Burma

Farmers Work to Win Back Seized Land

By Zarni Mann 12 July 2012

Farmers from four townships of Meiktila District in Mandalay Division whose land has been confiscated say they will go and work their old fields for three days this week in a bid to win them back.

Around 300 acres in Meiktila, Mahlaing, Wundwin and Thazi townships have reportedly been grabbed by either private companies or the Burmese state.

“We do it as an attempt to get our lands back. We are not afraid of being charged. We think we are right to do so to get what we own. We have also written to the president for the return of our lands,” Kyaw Win, one of the victims from Wundwin Township, told The Irrawaddy.

He said over 70 acres of land belonging to 18 farmers in his township were confiscated by Kaungkin (Sky) company in November last year without any compensation, and some parts have already been replanted with mango and thanakha (Limonia Acidissima) trees.

Kyaw Win added that similar protest action is being taken across the three other townships.

Supporters of the farmers told The Irrawaddy that officials from the respective township administration offices and local police have been documenting the actions of aggrieved farmers by taking photos and video.

“They do not interfere with the farmers. They seem to be mediating between the company and the victims in order to prevent further problems. The district administrator said he will resolve this case,” said Myint Myit Aye, who runs the Public Affairs Network in Meiktila.

She said farmland in Mahlaing Township was temporarily grabbed when the Rangoon-Mandalay highway was constructed many years ago, but has still not been returned to its rightful owners after the completion of the project.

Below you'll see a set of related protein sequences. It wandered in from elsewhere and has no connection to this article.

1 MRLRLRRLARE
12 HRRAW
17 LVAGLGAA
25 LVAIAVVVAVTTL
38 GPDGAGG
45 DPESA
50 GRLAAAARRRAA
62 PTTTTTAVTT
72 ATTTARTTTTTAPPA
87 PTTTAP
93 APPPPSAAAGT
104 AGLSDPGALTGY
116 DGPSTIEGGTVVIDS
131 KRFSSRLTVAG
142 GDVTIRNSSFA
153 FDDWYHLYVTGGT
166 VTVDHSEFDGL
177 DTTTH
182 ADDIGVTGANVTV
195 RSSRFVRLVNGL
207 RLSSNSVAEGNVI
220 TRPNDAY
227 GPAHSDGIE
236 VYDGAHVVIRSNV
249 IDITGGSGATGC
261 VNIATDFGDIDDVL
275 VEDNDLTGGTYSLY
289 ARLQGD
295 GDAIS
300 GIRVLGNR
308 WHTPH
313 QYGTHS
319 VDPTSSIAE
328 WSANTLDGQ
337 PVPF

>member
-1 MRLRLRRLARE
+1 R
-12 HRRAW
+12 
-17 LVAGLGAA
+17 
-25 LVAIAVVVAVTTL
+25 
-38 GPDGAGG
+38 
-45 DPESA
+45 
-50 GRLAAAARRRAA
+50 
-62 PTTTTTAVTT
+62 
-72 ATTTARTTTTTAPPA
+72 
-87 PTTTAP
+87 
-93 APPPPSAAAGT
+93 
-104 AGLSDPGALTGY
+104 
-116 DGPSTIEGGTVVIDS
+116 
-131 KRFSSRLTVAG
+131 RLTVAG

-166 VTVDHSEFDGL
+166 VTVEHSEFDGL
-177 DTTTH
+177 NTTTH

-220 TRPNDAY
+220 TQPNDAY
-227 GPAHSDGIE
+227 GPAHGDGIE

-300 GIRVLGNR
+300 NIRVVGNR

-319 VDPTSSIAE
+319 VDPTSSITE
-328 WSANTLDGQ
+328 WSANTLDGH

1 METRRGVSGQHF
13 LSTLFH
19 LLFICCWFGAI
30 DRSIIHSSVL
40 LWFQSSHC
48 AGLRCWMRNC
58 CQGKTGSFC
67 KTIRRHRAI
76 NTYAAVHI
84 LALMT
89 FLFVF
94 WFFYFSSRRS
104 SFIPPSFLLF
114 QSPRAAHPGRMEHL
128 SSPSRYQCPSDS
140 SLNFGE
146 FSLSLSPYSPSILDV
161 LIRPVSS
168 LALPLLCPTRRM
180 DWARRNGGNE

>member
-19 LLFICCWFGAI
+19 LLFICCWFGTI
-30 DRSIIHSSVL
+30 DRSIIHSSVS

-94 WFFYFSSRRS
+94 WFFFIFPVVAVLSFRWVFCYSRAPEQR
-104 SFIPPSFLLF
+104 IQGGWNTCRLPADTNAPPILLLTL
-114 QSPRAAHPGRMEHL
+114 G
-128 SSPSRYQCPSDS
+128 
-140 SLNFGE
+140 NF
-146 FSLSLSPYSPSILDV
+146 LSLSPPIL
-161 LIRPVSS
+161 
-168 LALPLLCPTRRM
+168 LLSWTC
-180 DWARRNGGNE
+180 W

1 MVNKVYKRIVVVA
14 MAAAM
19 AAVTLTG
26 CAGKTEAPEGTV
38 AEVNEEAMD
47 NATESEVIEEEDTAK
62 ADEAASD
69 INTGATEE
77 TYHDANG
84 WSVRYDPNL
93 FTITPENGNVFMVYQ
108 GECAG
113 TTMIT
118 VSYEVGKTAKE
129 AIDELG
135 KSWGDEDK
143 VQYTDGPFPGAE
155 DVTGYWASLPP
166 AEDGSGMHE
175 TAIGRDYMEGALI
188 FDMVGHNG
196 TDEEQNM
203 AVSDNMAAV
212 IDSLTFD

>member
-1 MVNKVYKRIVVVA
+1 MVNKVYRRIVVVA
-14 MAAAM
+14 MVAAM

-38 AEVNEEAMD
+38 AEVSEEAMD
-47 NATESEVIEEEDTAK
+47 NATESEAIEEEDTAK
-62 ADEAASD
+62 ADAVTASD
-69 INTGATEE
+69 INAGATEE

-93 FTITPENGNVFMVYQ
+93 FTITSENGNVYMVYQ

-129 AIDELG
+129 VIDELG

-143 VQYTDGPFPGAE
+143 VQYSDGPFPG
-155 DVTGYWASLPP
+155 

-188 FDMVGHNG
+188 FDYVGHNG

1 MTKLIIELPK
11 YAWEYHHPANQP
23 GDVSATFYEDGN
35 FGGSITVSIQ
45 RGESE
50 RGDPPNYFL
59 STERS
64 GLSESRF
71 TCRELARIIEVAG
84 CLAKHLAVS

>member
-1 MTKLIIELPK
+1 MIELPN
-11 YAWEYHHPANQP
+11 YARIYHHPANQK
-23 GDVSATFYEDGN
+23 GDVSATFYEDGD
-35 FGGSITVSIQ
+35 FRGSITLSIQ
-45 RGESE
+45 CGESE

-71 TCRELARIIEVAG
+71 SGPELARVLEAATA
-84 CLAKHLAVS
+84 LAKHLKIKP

“The Department of Construction [DoC], which is under Burma’s Ministry of Construction, confiscated those lands saying that they would be temporarily seized for the highway construction,” said Myint Myit Aye.

“To date, the DoC hasn’t returned those lands to owners. We sent a letter to the president claiming that farmers have the right to own these lands again. In Thazi Township, some farmlands have been taken for more than 20 years.”

Ever since the 1963 Land Acquisition Act, which nationalized ownership of all land across the country, confiscation practices have be widespread for various reasons—including project construction, expansion of urban areas, establishment of industrial zones and building army bases.

The current administration under reformist President Thein Sein, which appears to allow citizens greater freedom to express grievances, has repeatedly met with farmers demanding the return of confiscated land.

Members of the 88 Generation Students group and other civil society organizations with legal expertise have also been offering assistance to those affected.

Tin Htut, a member of parliament for Zalun Township in Irrawaddy Division, has submitted a proposal to the current parliamentary session which requests an investigation of confiscated farmlands and a fair solution for victims.

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